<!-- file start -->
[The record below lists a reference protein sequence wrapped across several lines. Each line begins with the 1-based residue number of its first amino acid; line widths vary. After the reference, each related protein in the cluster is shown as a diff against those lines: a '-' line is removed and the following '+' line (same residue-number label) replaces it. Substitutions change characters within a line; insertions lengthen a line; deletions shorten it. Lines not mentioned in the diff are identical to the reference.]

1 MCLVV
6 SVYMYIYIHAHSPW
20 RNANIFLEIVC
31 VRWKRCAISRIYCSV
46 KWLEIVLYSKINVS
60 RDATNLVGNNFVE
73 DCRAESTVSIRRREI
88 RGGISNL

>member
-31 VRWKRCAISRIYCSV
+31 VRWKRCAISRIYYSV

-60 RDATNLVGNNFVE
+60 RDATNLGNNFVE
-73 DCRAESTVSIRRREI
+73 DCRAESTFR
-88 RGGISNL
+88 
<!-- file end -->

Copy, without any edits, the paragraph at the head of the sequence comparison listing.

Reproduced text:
[The record below lists a reference protein sequence wrapped across several lines. Each line begins with the 1-based residue number of its first amino acid; line widths vary. After the reference, each related protein in the cluster is shown as a diff against those lines: a '-' line is removed and the following '+' line (same residue-number label) replaces it. Substitutions change characters within a line; insertions lengthen a line; deletions shorten it. Lines not mentioned in the diff are identical to the reference.]